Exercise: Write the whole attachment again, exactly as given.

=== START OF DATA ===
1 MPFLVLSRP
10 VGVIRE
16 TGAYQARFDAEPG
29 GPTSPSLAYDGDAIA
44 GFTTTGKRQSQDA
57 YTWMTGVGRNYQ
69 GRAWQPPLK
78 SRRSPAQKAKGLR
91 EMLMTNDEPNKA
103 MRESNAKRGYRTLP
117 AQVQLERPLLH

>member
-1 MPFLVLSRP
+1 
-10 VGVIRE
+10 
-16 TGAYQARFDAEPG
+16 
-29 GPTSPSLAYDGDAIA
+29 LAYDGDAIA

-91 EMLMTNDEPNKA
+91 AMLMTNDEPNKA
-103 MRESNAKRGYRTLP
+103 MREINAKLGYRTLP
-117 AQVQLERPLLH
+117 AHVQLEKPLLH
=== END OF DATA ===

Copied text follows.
1 MPFLVLSRP
10 VGVIRE
16 TGAYQARFDAEPG
29 GPTSPSLAYDGDAIA
44 GFTTTGKRQSQDA
57 YTWMTGVGRNYQ
69 GRAWQPPLK
78 SRRSPAQKAKGLR
91 EMLMTNDEPNKA
103 MRESNAKRGYRTLP
117 AQVQLERPLLH

>member
-1 MPFLVLSRP
+1 
-10 VGVIRE
+10 
-16 TGAYQARFDAEPG
+16 
-29 GPTSPSLAYDGDAIA
+29 LAYDGDAIA

-91 EMLMTNDEPNKA
+91 AMLMTNDEPNKA
-103 MRESNAKRGYRTLP
+103 MREINAKLGYRTLP
-117 AQVQLERPLLH
+117 AHVQLEKPLLH